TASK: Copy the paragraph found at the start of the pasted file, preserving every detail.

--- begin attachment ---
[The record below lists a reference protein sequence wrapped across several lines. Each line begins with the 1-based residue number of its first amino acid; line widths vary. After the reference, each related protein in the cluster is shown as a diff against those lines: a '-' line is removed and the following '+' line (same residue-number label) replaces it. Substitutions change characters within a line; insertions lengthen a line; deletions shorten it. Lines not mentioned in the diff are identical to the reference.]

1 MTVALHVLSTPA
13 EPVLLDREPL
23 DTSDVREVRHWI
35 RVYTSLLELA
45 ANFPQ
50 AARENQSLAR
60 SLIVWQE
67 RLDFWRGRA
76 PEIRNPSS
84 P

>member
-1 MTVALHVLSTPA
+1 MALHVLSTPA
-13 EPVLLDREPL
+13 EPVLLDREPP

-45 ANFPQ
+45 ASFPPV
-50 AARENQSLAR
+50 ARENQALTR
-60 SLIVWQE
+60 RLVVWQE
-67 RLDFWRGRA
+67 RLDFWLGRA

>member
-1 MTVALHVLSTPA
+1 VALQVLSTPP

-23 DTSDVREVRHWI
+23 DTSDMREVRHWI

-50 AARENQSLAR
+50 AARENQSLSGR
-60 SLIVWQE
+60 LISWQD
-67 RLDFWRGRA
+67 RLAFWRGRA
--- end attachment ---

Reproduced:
[The record below lists a reference protein sequence wrapped across several lines. Each line begins with the 1-based residue number of its first amino acid; line widths vary. After the reference, each related protein in the cluster is shown as a diff against those lines: a '-' line is removed and the following '+' line (same residue-number label) replaces it. Substitutions change characters within a line; insertions lengthen a line; deletions shorten it. Lines not mentioned in the diff are identical to the reference.]